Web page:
The Jakarta Post
The automotive industry is worried that the government's policy to increase mandatory blending of biofuel into diesel could affect engines.
'The usage of biodiesel is good. However, we are still worried about the impacts. There are engines that can accept 15 percent or even 20 percent [biofuel] content, however, some other engines cannot accept that,' Association of Indonesian Automotive Manufacturers (Gaikindo) deputy chairman Jongkie Sugiarto said.
The government last March required higher content of locally produced biofuel blending into diesel fuel, of 15 percent from 10 percent previously. It wants the figure to continue to increase up to 20 percent, compared with only 7.5 percent required in 2013.
The policy was launched to reduce carbon emission and bring down imports of diesel fuel to meet growing domestic fuel consumption. Indonesia, a former member of the Organization of Petroleum Exporting Countries (OPEC) but now a net importer of the commodity, has seen its trade balance tainted by a growing volume of imports of crude oil and its products.
Energy and Mineral Resources Ministry findings showed that usage of biofuel should be increased gradually and only slightly, or engines could be damaged, the ministry's director general for new, renewable energy and energy conservation Rida Mulyana has said.
Under the 15 percent mandatory mix of biodiesel policy, which is scheduled to be effective starting this April, as many as 3.84 kiloliters of biofuel are expected to be mixed into both subsidized and non-subsidized diesel fuel, this year.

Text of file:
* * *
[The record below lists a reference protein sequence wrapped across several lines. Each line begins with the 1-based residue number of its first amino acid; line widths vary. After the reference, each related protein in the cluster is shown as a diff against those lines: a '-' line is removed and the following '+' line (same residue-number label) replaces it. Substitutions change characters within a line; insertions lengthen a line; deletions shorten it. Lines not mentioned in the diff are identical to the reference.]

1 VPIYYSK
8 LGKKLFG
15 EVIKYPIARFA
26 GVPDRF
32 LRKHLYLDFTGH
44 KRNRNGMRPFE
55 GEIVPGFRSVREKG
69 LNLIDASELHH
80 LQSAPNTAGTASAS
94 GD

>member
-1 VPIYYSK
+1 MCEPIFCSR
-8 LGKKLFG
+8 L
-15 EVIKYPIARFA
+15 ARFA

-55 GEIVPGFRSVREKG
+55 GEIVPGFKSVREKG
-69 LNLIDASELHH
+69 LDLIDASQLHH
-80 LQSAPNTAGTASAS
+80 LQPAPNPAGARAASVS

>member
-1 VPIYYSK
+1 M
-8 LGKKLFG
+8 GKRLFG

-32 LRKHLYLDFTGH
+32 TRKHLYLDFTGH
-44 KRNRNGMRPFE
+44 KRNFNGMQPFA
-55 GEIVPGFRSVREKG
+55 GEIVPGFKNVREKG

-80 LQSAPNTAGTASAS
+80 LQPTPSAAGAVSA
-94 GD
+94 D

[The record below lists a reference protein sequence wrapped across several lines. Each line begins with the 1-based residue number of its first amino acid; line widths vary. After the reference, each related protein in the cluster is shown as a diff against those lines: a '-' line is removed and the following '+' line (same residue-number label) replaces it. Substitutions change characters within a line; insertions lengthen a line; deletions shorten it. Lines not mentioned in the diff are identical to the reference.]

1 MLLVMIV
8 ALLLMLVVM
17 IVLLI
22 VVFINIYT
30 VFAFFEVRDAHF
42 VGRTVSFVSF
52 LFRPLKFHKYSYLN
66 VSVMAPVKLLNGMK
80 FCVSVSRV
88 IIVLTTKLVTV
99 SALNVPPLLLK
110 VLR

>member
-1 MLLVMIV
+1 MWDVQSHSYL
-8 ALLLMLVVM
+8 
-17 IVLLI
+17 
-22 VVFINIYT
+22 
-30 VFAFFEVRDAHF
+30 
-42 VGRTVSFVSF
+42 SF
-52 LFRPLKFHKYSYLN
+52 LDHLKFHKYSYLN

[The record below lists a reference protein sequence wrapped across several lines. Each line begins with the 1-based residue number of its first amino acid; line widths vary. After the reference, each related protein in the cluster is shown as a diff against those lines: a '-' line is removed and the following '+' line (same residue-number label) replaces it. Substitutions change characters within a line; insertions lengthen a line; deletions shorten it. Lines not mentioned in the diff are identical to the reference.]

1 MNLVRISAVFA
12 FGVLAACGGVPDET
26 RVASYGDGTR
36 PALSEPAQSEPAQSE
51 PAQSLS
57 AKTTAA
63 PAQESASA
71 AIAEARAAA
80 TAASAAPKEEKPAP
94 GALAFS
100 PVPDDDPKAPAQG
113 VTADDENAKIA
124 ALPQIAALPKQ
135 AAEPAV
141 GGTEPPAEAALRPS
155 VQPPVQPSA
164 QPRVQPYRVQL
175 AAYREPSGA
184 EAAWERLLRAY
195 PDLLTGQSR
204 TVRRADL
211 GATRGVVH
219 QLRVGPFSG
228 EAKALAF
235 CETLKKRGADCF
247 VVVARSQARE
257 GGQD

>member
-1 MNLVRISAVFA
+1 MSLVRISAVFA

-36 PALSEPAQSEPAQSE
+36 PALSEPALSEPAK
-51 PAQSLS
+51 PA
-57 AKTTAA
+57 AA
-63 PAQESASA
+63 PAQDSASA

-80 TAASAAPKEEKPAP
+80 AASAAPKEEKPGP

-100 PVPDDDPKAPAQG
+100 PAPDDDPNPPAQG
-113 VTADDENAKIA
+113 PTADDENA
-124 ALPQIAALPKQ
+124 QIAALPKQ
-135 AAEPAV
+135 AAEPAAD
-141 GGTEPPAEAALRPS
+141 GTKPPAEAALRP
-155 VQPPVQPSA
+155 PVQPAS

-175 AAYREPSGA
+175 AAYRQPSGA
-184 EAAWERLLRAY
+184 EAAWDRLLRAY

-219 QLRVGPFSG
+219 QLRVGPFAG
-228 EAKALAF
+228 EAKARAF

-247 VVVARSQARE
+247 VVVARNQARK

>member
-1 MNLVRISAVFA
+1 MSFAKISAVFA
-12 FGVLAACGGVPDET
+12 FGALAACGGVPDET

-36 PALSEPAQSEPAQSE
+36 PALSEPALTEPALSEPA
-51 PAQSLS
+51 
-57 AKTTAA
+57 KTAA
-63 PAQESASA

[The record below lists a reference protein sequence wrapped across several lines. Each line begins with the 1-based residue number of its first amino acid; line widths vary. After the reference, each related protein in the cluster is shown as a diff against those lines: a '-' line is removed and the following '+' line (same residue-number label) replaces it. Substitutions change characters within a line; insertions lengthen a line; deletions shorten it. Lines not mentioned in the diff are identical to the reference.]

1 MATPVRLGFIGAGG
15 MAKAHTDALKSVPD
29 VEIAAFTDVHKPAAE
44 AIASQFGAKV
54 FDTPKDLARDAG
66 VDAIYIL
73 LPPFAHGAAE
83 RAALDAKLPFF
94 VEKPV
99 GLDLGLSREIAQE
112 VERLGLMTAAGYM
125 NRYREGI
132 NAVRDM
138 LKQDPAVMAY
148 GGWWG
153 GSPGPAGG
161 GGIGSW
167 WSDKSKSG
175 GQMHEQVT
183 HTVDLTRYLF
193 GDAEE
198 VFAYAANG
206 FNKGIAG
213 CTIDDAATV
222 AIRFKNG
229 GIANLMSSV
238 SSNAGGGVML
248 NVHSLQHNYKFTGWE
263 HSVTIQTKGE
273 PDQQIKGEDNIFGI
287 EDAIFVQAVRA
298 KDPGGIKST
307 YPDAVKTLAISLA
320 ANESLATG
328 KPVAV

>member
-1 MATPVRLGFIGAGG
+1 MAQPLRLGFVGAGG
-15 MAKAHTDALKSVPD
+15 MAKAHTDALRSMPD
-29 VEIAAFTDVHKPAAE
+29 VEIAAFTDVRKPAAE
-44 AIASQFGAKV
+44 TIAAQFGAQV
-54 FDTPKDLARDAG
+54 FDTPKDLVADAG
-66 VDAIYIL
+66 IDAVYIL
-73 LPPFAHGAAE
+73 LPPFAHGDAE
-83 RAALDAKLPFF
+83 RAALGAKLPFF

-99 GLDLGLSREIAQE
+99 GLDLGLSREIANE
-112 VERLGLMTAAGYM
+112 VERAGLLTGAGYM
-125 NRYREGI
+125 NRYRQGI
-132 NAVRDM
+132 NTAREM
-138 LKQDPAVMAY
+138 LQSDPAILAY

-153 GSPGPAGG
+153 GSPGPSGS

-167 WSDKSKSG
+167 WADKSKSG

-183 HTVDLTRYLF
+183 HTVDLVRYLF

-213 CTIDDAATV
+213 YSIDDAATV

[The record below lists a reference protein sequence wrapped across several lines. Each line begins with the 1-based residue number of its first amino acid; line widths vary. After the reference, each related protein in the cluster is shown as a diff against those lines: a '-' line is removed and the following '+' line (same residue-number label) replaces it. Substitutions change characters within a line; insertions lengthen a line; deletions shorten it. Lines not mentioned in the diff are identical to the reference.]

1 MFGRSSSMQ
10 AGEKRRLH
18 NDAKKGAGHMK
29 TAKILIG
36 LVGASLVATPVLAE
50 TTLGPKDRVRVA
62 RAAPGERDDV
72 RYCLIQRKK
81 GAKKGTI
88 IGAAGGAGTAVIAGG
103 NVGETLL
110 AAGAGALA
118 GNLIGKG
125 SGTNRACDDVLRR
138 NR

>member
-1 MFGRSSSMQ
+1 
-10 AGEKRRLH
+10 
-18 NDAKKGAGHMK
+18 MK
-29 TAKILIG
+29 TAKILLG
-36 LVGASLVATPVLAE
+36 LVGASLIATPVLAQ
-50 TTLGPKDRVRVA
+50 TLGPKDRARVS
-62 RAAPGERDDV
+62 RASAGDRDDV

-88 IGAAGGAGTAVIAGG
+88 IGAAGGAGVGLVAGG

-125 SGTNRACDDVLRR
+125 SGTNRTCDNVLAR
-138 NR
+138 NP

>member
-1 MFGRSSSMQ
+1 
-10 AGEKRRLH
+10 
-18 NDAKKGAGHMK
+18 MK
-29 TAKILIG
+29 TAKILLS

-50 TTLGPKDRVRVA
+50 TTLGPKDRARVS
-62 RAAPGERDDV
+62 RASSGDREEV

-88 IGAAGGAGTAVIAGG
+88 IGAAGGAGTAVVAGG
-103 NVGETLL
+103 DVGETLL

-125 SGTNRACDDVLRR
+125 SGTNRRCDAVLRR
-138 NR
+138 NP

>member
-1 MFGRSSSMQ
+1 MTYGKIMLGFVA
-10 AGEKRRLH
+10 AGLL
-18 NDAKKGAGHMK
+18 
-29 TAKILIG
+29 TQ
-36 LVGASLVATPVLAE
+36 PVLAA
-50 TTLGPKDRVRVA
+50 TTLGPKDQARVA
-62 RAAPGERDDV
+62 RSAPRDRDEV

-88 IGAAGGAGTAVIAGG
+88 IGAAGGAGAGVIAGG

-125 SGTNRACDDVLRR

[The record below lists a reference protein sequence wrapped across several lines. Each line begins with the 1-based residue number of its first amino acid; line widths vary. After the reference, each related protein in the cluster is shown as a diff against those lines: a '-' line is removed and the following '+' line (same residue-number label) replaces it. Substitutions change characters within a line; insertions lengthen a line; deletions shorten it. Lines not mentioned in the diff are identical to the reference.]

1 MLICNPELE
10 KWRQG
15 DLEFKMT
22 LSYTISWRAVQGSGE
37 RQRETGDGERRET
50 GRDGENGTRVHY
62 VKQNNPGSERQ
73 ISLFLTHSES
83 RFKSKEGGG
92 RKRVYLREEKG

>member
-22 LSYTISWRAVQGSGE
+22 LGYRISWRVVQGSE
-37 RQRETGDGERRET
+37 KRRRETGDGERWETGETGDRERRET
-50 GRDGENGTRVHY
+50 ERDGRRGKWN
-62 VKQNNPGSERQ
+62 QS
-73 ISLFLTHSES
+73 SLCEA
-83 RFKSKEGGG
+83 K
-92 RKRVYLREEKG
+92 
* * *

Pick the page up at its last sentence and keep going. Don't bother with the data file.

State-owned oil and gas giant PT Pertamina, which is the biggest fuel distributor in the country, admitted that it had received complaints from automotive producers that their engines would not be able to adapt to higher biocontent.
'There is a recommendation from one of them that its engines can only receive 12.5 percent at the maximum level. [State-owned electricity firm] PLN is also worried about an obligation of up to 25 percent biofuel to be mixed for power plants,' Pertamina marketing director Ahmad Bambang said. He added that Pertamina would comply with the mandatory blending policy.
While worries emerge over the higher biofuel blending policy, the government continues its efforts to boost the biofuel industry.
On Wednesday, Coordinating Economic Minister Sofyan Djalil said that the government was finalizing a presidential regulation to levy palm-oil exports, the proceeds of which would be used to subsidize biofuel so that it could incentivize more producers and consumers.
Crude palm oil (CPO) shipments would be charged with levies of US$50 per metric ton, while processed products would be levied $30 when prices dip below $750 each ton.
'We will strictly fine those [exporters] who do not comply and they will even be prohibited from exports and their licenses will be revoked,' he said after a coordinating meeting at his office, adding that the presidential regulation might be signed within the week.
Sofyan further said that the funds collected from the taxes would be managed by a special public service agency under the Finance Ministry, which would be set up soon.
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